Experience produces effective teachers
The writer July 9 seems neither an educator nor someone familiar with that world. The issue is not effective vs. ineffective teachers, rather experienced teachers vs. first-year teachers. I saw this while teaching in newly integrated schools near Atlanta, as the oldest at 32, 11 years experience, working with large numbers of first-year teachers. Politics play a part as principals go to great lengths to keep good teachers who don’t want to relocate anyway. Placement policies at district levels are known to put unaware first-year teachers in the worst schools. Teaching effectively requires natural talent, content knowledge, motivational skills, good discipline tactics, wisdom and good judgment, which come with experience. Researching the culture of poverty, note that vicious cycles of poverty create “lifelong handicaps that are passed from one generation to another.” We have to overcome the challenges the poor face, regardless of race. Our political divide prevents this. One side believes in solving problems, while the other seems to believe their values are automatic to all and says, “Just get a job!”
Keep Galloway on school board
Joe Galloway has been a teacher, a coach and a friend of education in our community for years. He visits his schools in his districts; reads to students; and talks with administrators and teachers about their needs and concerns. Mr. Galloway is approachable and makes himself available to his constituents. Observing his votes and remarks at school board meetings, Joe makes decisions based on what is best for kids. Re-elect Joe Galloway to the Hamilton County School Board. He does a great job!
Write in Thurman to county panel
Rhonda Thurman is a write-in candidate for the District 1 Hamilton County commission seat. Her history on taxes is clear. Remember when she led a small group of people who collected signatures, got it on the ballot, and defeated a wheel tax? As a school board member, she has constantly advocated for fiscal responsibility and accountability. Her opponent, Randy Fairbanks is kind of squishy on taxes. In his campaign literature, and I quote, “He will oppose any unnecessary tax increases.” The problem is every potential tax increase is deemed “necessary” by the people asking for funds. These are just slippery words which will be used when he, along with his cohort, Marty Haynes, votes for a tax increase for the schools and the sheriff’s department. In addition, if Fairbanks lives up to his primary promises, he will need a tax increase to pay for the fire halls and school equipment he promised. District 1, the choice is yours. Rhonda Thurman, a straight-talking conservative with the guts to hold the line on taxes or Randy Fairbanks, a smooth-talking politician who is soft on taxes and used Democrats to win a Republican primary.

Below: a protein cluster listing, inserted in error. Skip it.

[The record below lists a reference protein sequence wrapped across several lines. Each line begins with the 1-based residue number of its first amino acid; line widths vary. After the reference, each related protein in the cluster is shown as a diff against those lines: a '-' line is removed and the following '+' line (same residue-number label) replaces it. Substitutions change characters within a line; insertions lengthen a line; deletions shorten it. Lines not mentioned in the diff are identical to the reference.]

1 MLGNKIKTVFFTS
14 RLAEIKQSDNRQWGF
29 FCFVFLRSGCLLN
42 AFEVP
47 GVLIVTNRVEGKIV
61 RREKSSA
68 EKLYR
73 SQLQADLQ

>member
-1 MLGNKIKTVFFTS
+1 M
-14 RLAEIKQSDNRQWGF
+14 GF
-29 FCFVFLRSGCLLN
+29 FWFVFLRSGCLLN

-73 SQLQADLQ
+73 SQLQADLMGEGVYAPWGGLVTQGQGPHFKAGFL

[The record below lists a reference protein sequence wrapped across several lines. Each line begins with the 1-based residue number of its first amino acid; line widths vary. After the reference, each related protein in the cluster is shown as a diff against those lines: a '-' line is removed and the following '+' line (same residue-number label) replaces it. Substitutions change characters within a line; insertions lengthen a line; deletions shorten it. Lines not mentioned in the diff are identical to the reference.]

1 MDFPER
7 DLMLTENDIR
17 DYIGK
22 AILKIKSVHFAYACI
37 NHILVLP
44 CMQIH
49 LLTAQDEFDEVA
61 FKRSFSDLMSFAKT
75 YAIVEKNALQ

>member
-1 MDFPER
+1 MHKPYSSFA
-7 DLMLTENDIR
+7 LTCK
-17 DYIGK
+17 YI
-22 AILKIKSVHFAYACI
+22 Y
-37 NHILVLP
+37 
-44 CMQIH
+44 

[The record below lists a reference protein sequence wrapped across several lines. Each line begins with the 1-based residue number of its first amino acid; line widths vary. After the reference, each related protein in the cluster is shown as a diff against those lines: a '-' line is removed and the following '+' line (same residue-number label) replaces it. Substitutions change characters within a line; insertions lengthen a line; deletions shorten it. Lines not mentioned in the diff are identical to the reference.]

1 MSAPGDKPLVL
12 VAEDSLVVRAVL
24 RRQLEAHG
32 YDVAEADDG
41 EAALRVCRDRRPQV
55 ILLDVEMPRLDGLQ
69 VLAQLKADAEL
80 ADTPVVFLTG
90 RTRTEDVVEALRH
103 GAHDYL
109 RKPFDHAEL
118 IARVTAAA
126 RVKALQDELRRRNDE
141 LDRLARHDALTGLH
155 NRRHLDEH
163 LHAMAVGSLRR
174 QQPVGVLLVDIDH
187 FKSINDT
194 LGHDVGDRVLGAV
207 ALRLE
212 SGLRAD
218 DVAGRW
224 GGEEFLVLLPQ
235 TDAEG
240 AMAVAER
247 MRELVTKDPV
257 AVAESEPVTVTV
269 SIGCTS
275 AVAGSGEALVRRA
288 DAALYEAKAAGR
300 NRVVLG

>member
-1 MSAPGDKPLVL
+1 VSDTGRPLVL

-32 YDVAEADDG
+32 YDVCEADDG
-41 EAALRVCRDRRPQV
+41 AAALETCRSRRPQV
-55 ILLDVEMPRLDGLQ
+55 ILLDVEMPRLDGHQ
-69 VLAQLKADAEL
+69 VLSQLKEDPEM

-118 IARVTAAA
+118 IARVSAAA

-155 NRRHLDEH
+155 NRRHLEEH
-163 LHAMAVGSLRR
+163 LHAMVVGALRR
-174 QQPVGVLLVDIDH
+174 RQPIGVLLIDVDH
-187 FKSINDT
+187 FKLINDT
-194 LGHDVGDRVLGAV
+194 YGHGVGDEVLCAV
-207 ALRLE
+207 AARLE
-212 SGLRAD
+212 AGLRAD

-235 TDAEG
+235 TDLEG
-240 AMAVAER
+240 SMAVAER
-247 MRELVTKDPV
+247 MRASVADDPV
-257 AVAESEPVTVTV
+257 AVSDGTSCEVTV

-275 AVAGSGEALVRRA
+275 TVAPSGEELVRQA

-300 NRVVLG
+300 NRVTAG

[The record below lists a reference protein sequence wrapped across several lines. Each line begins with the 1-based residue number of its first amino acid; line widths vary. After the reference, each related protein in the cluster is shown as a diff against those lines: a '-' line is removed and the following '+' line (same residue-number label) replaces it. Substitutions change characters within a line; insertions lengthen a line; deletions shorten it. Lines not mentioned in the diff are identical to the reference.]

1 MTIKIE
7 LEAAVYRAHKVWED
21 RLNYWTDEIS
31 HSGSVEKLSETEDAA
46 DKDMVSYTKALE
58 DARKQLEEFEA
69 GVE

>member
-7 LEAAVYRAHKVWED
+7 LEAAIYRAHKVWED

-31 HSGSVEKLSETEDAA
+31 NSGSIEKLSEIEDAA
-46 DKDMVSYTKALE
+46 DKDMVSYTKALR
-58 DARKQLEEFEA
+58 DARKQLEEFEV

TIM PRICE, Hixson
Keep Tidwell in clerk post
When voters consider law and order issues in local elections, they naturally focus on the actions of law enforcement officers, prosecutors and judges. Less well known are the crucial services provided by the Criminal Court clerk’s office, currently led by Gwen Tidwell. Every criminal case filed in Hamilton County — about 50,000 new cases a year — generates records that must be maintained according to state laws that govern every aspect of the office’s operations. The reason for that is obvious: If records are improperly maintained, especially when convictions are appealed, justice can suffer. The victims can be the defendants, whose lives are often on the line, and Hamilton County citizens. Since Ms. Tidwell was elected in 1994, the day-to-day efficiency and effectiveness of the clerk’s office has reflected her leadership and professionalism, and the work of her fine staff. She has ensured the clerk’s office complies with all legal requirements. Gwen Tidwell’s two decades of service to Hamilton County citizens should not be lightly discarded for purely political reasons. Electing an unqualified person to this office would likely have grave consequences for the criminal justice system.